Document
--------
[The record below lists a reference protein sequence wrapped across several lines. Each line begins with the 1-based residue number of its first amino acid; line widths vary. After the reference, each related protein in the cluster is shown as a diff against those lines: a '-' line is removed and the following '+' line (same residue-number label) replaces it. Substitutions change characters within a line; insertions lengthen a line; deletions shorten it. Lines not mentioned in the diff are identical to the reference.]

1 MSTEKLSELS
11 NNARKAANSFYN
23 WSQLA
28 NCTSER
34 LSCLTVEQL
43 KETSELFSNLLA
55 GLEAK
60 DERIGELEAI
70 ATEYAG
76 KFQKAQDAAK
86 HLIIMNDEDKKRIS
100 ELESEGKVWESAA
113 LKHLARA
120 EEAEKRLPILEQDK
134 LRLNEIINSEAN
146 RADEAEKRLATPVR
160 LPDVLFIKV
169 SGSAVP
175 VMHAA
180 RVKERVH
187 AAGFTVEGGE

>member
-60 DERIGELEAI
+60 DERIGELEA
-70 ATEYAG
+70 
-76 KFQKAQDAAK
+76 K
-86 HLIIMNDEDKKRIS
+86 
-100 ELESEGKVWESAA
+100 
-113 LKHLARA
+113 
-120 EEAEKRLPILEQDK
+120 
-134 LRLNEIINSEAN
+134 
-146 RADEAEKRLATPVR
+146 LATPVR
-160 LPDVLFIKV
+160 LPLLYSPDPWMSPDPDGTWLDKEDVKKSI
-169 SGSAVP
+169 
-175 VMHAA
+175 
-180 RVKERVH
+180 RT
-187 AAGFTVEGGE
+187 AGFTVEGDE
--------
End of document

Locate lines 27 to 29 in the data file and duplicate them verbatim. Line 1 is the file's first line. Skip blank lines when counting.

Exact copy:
+70 
-76 KFQKAQDAAK
+76 K